0

tstauffer 5 years, 7 months ago

@msu_scrappy: The headline says exactly what the article is about -- the importance of context, and how it was missing from Apel's analysis of the role of gender in the Byrom case. I'll let her speak for herself, but I'm guessing one reason Ronni didn't "attack" anyone else at the JFP because the headline reflected the content of the piece accurately.

0

donnaladd 5 years, 7 months ago

I'll weigh in: That Clarion-Ledger piece was one of the worst I've seen in that paper in recent history, and that says a lot (especially considering last year's election coverage and the whole arc of their devotion to Frank Melton).

Ms. Apel concocted a narrative that people might be more concerned about Ms. Byrom's execution because she was a woman, which is remarkable considering the people (including Ronni and the JFP and the Innocence Project who first alerted me to it) who were the loudest on this case. They are all people and institutions that have long worked to get unfairly accused and prosecuted people out of prison and off death row.

She then interviews a male columnist/former Ledger editor (known for his support of the death penalty) and a male reporter at her paper about it -- neither of whom seemed astute about or schooled in gender/media issues.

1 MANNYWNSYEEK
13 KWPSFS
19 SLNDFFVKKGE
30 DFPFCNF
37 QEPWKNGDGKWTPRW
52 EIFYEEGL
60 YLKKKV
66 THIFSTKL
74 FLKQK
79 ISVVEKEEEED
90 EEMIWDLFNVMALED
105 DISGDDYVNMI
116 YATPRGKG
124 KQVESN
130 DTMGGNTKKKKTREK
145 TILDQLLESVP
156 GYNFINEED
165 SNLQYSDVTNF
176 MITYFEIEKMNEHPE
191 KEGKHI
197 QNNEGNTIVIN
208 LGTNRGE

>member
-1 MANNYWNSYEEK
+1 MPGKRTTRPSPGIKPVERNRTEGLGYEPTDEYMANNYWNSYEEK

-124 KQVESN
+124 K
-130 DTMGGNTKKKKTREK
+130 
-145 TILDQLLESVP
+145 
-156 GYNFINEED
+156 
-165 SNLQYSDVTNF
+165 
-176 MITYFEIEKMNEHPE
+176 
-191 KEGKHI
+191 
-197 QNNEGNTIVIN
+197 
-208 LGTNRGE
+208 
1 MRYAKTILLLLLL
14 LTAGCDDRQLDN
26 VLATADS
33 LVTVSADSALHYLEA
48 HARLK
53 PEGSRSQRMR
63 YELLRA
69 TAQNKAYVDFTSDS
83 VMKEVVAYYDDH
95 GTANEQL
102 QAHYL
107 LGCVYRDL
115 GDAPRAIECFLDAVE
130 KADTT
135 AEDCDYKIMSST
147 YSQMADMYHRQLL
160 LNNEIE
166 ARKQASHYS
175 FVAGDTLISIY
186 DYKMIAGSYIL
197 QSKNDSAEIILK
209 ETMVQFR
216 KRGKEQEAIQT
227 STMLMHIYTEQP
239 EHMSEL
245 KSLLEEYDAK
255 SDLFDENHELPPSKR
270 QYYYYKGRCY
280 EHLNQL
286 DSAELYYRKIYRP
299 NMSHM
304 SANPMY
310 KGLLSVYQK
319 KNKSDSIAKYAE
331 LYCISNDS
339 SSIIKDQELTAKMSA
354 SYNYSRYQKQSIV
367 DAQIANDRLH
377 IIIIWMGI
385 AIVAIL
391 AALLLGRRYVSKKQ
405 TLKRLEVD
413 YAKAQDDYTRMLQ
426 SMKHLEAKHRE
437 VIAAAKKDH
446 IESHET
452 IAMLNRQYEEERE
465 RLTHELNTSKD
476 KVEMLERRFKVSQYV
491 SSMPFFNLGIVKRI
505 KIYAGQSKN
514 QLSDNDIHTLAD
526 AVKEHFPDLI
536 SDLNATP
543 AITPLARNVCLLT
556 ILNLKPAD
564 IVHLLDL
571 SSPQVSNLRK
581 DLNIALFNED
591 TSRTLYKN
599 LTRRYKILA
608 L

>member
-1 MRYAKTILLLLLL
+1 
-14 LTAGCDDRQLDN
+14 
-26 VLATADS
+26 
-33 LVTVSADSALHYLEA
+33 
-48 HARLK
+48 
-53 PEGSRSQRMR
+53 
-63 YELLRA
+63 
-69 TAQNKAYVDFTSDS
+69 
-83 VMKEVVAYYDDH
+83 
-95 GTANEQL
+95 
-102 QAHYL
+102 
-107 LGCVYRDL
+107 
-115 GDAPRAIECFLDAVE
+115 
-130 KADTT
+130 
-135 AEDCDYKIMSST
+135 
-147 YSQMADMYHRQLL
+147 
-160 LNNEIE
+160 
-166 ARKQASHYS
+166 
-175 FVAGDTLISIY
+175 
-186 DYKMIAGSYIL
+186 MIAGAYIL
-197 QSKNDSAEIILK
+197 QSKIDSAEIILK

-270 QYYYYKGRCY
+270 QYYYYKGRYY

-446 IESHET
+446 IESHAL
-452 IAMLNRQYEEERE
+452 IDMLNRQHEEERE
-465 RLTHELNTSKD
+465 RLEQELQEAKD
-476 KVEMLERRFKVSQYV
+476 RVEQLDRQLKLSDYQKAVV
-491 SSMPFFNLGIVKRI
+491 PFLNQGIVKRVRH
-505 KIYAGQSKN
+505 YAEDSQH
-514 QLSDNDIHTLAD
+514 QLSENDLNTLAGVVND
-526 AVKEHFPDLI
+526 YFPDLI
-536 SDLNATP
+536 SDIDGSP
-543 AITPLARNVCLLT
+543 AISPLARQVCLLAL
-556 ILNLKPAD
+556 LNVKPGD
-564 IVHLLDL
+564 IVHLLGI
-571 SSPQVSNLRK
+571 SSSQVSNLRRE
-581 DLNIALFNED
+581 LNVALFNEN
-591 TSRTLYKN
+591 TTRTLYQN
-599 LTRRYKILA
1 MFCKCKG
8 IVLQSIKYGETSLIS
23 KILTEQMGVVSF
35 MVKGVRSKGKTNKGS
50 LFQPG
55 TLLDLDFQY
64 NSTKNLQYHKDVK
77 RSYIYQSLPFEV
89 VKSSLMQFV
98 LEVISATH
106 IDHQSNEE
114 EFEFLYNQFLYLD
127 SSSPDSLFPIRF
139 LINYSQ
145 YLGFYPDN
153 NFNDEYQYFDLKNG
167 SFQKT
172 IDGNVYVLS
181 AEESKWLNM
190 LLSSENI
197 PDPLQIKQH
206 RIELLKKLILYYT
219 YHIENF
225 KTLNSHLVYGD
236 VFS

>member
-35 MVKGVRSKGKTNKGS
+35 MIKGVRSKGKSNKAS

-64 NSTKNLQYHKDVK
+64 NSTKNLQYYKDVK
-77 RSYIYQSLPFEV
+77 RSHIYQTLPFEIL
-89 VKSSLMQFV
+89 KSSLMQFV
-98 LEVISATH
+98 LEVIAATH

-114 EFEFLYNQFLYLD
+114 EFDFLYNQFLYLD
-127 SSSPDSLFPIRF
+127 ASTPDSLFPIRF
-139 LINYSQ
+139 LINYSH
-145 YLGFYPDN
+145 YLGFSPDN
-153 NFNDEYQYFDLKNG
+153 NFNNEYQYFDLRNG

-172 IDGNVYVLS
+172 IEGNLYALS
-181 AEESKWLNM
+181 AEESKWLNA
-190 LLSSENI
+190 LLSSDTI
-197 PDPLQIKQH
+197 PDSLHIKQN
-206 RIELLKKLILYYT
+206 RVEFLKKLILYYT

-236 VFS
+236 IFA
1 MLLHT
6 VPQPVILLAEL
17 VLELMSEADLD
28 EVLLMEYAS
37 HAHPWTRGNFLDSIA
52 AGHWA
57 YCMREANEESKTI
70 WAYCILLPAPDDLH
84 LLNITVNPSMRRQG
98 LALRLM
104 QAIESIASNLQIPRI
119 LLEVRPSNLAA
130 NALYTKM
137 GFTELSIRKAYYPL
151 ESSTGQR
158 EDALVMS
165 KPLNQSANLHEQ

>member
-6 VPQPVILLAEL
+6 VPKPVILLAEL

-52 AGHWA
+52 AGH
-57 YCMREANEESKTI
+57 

Then there are the issues about selective and out-of-context statistics and other problems Ronni detailed in her analysis above.

Not to mention, I have heard one after another person bring this story up to me as an example of the remarkable news decisions made at The Clarion-Ledger, even now when they're trying to remake themselves but so often failing miserably (which I suspect is the fault of the editors, not Ms. Apel, whom I've never really heard much about/from, either). In fact, I can't think of a strong female news/serious opinion voice from inside The Clarion-Ledger in the years we've been pushing. Again, the fault of management and editors.

The Clarion-Ledger does its worst work, typically, on "second-day" (or often, in their case, second-week) stories where they try to figure out something to report on a story they didn't first report. That's when they often try to go contrarian and often to disastrous results (two stories about last year's mayoral election come to mind).

The problem with this story ultimately is how insulting it was to women, the people working for justice in this case and Ms. Byrom herself. It added nothing to the conversation and could actually be harmful. It matters, and that's why we ran Ronni's analysis of it.

0

RonniMott 5 years, 7 months ago